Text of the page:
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Silent films were still a novel form of entertainment in 1913. They were screened in venues across Australia, from rural town halls – perhaps to the accompaniment of a lone pianist – to purpose-built cinemas with small orchestras in the larger cities. Outdoor screenings were popular during the warmer months.
The first, full-length feature film, Quo Vadis?, was released internationally in 1913. A love story with a religious theme set during the reign of Roman emperor Nero, the film enthralled large audiences with its spectacular special effects.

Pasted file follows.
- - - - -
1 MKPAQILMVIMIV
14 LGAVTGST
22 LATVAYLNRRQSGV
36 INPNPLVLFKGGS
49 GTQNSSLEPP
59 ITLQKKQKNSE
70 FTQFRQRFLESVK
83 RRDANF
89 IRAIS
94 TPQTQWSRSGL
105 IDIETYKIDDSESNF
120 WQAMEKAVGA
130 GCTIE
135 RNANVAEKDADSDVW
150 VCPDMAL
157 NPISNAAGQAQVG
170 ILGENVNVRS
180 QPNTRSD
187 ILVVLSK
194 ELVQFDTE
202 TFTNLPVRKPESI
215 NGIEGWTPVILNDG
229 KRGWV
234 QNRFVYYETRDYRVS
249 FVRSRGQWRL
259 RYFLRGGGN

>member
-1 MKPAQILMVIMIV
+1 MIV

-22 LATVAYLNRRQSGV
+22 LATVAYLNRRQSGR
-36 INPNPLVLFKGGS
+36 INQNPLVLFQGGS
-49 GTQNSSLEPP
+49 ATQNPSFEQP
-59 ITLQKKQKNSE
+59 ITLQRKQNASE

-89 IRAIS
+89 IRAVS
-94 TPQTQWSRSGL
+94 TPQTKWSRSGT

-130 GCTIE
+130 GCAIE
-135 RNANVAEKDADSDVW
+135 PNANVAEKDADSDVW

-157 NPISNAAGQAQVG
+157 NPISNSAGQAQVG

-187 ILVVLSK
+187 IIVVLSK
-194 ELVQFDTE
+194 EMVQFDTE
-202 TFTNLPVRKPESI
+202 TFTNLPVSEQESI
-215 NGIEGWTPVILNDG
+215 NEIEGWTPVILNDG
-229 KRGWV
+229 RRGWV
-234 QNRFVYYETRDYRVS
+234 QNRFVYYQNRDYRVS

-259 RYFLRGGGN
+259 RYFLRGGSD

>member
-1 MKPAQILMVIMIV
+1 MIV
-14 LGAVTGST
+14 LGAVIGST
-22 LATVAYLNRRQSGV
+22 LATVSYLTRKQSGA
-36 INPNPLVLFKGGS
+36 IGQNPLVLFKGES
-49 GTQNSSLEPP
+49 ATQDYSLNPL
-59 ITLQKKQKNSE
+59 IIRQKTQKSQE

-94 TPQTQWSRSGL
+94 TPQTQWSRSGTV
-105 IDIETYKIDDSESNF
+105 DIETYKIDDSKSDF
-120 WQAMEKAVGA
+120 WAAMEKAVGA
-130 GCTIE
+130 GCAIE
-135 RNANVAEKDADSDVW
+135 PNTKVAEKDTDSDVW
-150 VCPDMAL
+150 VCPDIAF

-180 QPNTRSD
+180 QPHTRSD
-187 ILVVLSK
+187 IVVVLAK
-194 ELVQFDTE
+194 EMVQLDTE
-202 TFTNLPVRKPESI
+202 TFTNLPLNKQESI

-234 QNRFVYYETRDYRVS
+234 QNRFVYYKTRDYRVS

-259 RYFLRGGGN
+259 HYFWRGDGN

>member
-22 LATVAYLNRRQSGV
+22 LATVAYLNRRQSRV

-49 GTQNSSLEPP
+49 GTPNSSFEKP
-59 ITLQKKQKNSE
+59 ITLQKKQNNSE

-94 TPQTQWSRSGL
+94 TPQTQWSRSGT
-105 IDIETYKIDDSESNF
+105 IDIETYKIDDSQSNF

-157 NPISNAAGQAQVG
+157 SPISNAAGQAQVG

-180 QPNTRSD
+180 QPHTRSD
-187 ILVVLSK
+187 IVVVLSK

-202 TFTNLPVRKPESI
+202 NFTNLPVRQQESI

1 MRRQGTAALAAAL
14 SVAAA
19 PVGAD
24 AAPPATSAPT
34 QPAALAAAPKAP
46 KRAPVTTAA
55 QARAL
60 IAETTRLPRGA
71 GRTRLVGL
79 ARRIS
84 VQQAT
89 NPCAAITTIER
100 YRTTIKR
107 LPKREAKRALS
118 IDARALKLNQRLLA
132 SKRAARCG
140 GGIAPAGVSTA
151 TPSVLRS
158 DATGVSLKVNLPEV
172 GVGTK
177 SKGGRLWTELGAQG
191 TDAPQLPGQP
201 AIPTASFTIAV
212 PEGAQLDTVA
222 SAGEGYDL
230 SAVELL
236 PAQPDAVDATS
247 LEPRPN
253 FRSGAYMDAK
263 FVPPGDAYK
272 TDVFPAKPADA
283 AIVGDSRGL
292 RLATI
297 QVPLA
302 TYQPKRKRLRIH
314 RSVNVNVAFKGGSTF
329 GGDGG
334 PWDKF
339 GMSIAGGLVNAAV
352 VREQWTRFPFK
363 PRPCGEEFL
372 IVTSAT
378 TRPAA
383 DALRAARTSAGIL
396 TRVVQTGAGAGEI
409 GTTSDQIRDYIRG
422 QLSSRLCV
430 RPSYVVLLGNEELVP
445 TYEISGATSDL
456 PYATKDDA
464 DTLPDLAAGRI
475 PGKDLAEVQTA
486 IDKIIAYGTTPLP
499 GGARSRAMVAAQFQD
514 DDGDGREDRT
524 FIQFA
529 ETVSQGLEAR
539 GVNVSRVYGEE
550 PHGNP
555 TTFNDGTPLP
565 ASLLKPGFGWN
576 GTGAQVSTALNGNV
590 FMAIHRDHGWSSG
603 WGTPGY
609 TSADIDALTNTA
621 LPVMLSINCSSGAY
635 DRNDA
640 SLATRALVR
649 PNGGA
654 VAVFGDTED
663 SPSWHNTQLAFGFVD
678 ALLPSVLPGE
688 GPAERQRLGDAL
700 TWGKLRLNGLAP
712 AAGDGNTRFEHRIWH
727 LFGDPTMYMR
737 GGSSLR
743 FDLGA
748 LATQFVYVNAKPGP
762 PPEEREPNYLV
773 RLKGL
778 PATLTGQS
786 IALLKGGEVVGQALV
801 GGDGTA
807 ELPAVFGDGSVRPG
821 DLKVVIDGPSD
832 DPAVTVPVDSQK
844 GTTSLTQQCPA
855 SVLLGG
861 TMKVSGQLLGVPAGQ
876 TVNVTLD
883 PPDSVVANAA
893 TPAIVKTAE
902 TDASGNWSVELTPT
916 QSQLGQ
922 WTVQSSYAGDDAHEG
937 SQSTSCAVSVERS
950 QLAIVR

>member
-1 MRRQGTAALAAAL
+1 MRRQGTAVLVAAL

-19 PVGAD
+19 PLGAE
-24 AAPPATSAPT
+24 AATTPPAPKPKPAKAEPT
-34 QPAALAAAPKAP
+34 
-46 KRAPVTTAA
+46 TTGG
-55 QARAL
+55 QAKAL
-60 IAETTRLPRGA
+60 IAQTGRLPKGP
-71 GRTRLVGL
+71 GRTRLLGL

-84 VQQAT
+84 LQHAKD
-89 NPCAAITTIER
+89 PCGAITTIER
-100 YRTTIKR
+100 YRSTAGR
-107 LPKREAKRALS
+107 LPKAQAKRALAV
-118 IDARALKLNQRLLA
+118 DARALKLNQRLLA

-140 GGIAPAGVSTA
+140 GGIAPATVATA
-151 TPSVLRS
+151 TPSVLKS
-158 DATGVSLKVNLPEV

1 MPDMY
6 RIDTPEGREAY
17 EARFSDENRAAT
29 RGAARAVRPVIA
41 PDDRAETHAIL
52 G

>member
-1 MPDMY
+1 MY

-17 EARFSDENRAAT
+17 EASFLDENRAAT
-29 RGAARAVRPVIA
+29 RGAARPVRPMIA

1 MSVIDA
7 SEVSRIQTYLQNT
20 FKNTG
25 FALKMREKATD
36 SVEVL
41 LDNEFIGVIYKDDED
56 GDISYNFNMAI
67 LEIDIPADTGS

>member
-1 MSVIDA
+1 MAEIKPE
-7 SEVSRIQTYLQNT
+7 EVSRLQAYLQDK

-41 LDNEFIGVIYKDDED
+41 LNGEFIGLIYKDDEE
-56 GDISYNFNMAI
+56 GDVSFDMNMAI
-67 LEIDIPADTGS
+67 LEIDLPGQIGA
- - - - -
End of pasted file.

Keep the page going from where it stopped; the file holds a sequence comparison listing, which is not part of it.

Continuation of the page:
Although 1913 was a buoyant year for the Australian film industry, only one complete Australian feature film, The Sick Stockrider, survives from this time. Some screenings of the film were advertised as having ‘elocutionary accompaniment’ to make ‘the heart of every Australian … throb to the music of [Adam Lindsay] Gordon’s poem’.
Behind the scenes: the not so silent films of 1913
This behind-the-scenes video features the recording of a live piano soundtrack for Glorious Days: Australia 1913.
The music was composed and performed by Elaine Loebenstein at the National Film and Sound Archive theatre.
The music accompanies a selection of newsreel and feature film footage from 1913, on show in Glorious Days.